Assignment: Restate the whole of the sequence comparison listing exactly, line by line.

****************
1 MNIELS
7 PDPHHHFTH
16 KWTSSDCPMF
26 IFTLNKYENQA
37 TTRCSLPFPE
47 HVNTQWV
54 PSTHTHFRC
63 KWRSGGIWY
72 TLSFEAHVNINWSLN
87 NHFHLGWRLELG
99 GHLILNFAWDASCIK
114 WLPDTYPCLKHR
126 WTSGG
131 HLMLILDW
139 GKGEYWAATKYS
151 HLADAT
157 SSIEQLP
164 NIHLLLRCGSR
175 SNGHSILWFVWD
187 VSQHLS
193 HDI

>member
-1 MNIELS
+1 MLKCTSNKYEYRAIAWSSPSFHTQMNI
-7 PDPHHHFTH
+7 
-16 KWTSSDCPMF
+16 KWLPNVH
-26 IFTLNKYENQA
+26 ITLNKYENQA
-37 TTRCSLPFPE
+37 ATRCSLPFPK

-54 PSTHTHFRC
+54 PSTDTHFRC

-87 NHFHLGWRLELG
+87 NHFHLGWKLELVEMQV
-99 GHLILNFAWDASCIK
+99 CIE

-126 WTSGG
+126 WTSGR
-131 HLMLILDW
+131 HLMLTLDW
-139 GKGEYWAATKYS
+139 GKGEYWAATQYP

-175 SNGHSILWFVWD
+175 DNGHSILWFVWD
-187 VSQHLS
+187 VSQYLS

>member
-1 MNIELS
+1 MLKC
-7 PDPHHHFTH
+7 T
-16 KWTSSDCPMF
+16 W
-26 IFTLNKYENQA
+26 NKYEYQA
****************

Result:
1 MNIELS
7 PDPHHHFTH
16 KWTSSDCPMF
26 IFTLNKYENQA
37 TTRCSLPFPE
47 HVNTQWV
54 PSTHTHFRC
63 KWRSGGIWY
72 TLSFEAHVNINWSLN
87 NHFHLGWRLELG
99 GHLILNFAWDASCIK
114 WLPDTYPCLKHR
126 WTSGG
131 HLMLILDW
139 GKGEYWAATKYS
151 HLADAT
157 SSIEQLP
164 NIHLLLRCGSR
175 SNGHSILWFVWD
187 VSQHLS
193 HDI

>member
-1 MNIELS
+1 MLKCTSNKYEYRAIAWSSPSFHTQMNI
-7 PDPHHHFTH
+7 
-16 KWTSSDCPMF
+16 KWLPNVH
-26 IFTLNKYENQA
+26 ITLNKYENQA
-37 TTRCSLPFPE
+37 ATRCSLPFPK

-54 PSTHTHFRC
+54 PSTDTHFRC

-87 NHFHLGWRLELG
+87 NHFHLGWKLELVEMQV
-99 GHLILNFAWDASCIK
+99 CIE

-126 WTSGG
+126 WTSGR
-131 HLMLILDW
+131 HLMLTLDW
-139 GKGEYWAATKYS
+139 GKGEYWAATQYP

-175 SNGHSILWFVWD
+175 DNGHSILWFVWD
-187 VSQHLS
+187 VSQYLS

>member
-1 MNIELS
+1 MLKC
-7 PDPHHHFTH
+7 T
-16 KWTSSDCPMF
+16 W
-26 IFTLNKYENQA
+26 NKYEYQA